Sir William Johnson, Johnson Hall, and historical fake news
Having served as a docent (visitor guide) at Old Fort Johnson, I’ve heard some far-fetched stories about Sir William Johnson related as absolute truths coming from the uninformed lips of visitors.
Worst-case scenarios are tourists who believe Robert Chambers’ historical fiction but have never read one accurate Johnson biography. Tourist’s false and frequently comical misbeliefs about Johnson Hall and Sir William, as collected and related by former Johnson Hall Superintendent Wanda Burch, form a collection of both historical and hysterical misinformation one can hardly forget.
Prominent are the ‘secret tunnel’ stories, in two versions. Version one states there was a secret tunnel between the Hall and at least one of the stone blockhouses. This legend originated during the 19th century mainly because several aged local citizens on different occasions claimed they’d been shown the tunnel as a child and walked through it, thereby gaining their fifteen minutes of fame, and of course since they claimed it, it must have happened.
Version two is wilder. This version has a secret tunnel running all the way from Johnson Hall down to Sir William’s earlier home, Fort Johnson, or maybe a little farther along to Guy Park Manor or the river, (take your pick) and yes, some visitors occasionally visit both Fort Johnson and Johnson Hall asking to see the entrance to Johnson’s ‘secret tunnel.’ One visitor confidently asserted that when Sir William was dying, Sir John entered the tunnel at Fort Johnson on horseback and galloped all the way through it to Johnson Hall.
This story doesn’t address where John and the horse entered or emerged, nor how they made the whole trip in this pitch-dark, oxygen-deprived tunnel. To quote Mrs. Burch, “It didn’t matter if you asked people if they knew it was eight miles from the Hall to the river. Nope, didn’t matter. There was a secret tunnel, that’s all.” One wonders if these true believers ever considered how many laborers it would take to build an eight-mile ‘secret’ tunnel, and just how Sir William convinced them all to keep it secret.
Next on the hokum hit parade comes the assertion that Sir William fathered at least 100 children, a 19th century myth propagated by so-called ‘proper’ Victorian authors who considered Johnson a scandalous ‘old rake’. Alas, the total of known Johnson offspring is only about fourteen, (three by Catherine Weisenberg, eight by Molly Brant), plus (depending on how you interpret his will) several in Indian country.
Perhaps the cut marks on Johnson Hall’s wooden bannister win first prize for silly notions. Even otherwise competent 1930’s-40’s era local historian John T. Morrison preached the complete falsehood that Joseph Brant made the hatchet marks to tell other Indians the Hall was under his protection. An old 1930’s era newspaper article also pictures a visiting Canadian Mohawk chief studiously examining the marks and promising to reveal their true meaning, but after returning to Canada first, of course. No doubt he enjoyed a private laugh at the expense of those thirties era local historians gathered around him, but Captain Joseph Bloomfield’s journal relates the true story of when drunken Third New Jersey Regiment officers vandalized the hall, hacking the bannister among other acts, after which the Hall was placed under guard.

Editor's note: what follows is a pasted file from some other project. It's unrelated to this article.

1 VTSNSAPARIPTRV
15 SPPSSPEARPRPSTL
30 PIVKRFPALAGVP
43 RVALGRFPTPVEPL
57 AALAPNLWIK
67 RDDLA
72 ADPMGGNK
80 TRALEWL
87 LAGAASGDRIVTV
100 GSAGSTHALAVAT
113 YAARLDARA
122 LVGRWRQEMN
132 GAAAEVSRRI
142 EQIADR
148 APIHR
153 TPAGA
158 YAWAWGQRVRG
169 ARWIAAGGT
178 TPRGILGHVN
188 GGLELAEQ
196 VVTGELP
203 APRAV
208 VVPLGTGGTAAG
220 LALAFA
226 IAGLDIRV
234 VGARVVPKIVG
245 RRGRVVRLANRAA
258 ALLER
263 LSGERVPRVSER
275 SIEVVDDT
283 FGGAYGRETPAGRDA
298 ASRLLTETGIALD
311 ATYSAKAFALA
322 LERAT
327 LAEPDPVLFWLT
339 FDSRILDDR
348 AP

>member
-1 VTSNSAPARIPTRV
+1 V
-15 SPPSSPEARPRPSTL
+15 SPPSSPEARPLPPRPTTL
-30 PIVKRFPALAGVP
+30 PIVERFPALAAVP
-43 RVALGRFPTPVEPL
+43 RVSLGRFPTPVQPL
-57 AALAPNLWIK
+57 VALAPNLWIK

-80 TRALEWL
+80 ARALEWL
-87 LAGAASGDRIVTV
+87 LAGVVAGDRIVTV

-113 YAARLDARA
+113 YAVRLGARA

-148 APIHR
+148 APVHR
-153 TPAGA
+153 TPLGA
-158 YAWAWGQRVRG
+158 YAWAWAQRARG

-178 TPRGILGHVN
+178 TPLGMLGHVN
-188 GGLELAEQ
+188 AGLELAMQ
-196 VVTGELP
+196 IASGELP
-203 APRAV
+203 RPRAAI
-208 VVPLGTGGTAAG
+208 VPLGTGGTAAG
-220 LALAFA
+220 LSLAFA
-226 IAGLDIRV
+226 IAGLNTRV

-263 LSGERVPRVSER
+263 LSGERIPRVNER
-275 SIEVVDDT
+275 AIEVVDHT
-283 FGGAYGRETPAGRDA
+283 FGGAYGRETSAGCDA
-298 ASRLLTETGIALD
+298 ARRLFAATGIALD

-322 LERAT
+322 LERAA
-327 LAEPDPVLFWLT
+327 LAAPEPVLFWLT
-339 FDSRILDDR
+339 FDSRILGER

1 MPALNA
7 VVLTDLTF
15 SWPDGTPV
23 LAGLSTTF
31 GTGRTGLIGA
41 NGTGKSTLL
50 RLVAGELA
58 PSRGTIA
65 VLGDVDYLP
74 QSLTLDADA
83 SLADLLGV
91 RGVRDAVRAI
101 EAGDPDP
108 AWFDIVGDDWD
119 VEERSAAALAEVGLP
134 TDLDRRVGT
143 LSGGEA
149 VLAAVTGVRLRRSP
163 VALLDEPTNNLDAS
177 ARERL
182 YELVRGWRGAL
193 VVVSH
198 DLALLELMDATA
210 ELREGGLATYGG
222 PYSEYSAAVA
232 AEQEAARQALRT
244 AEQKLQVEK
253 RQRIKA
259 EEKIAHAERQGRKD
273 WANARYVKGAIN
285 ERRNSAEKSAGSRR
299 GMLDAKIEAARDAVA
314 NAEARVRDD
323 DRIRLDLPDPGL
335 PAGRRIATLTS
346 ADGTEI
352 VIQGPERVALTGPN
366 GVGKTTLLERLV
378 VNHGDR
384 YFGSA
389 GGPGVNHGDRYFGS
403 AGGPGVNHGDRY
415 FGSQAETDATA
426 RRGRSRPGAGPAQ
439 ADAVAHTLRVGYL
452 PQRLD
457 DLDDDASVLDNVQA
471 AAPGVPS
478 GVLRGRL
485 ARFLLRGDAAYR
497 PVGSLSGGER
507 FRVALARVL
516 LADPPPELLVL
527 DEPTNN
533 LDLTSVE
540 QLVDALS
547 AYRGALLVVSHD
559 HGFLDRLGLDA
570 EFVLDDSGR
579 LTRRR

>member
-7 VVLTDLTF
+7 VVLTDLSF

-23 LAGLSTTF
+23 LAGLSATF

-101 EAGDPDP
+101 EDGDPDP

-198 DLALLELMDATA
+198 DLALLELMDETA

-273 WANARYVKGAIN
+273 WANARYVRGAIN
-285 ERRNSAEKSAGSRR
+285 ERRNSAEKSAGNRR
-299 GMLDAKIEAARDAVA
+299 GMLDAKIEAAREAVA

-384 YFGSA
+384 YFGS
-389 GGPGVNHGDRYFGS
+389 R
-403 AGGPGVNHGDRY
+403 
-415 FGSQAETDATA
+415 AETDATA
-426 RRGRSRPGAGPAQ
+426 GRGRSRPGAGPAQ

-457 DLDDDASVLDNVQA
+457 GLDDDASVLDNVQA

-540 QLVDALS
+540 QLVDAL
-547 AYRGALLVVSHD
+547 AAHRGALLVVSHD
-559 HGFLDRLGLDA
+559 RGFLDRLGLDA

Then there’s a Chambers novel in which the author has Johnson receiving a mysterious message, destroying it, and immediately entering the garden to hang himself. Chambers wrote “The great man died all alone in his garden.” As Mrs. Burch remarked, “Hanging himself on what, a tall tomato plant?” Seed orders in Johnson’s papers show the garden was indeed just that, a garden, and as far as being alone goes, Johnson would have relished any opportunity.
Even supposedly-intelligent locals who should know better have misconstrued just what Johnson Hall is. One day Mrs. Burch found a message on her answering machine from the previous afternoon. A pleasant ladies voice was heard to request, “A table for four at six o’clock.” “Did they come?” I asked her. “I don’t know” Mrs. Burch replied, “but by now at least they realize Johnson Hall isn’t a restaurant.”
Another naive tourist once dramatically asked “to see the chair on the second floor under the window where the Mohawks shot Johnson through the head with an arrow.” Mrs. Burch remarked, “I should have just turned the house over to the conspiracy theorists at that point. Fortunately, there was an old chair sitting under the window that day, so the tourist must have gone home happy.”
Then came the day a tourist arrived with a photo of an ancient-looking Indian lady, proclaimed it “a photograph of her ancestor, Molly Brant,” and wanted it ‘authenticated’. No amount of explaining that Molly Brant died roughly thirty years before the invention of photography would change her mind. She left in a huff, mumbling about incompetent museum staffers.
Fort Johnson also gets a share. One totally serious visitor informed resident caretaker Scott Heafner that, “Sir John Johnson returned secretly during the revolution and dug up his mother’s head to take back to Canada, so local militia couldn’t desecrate it.”
I conclude with a visitor comment no one could anticipate: one lady, speaking to another as they walked into the Hall, asked “Who lived here?” Her companion knowingly replied, “Don’t you know? He was famous, the man who built all those restaurants and motels, Howard Johnson.”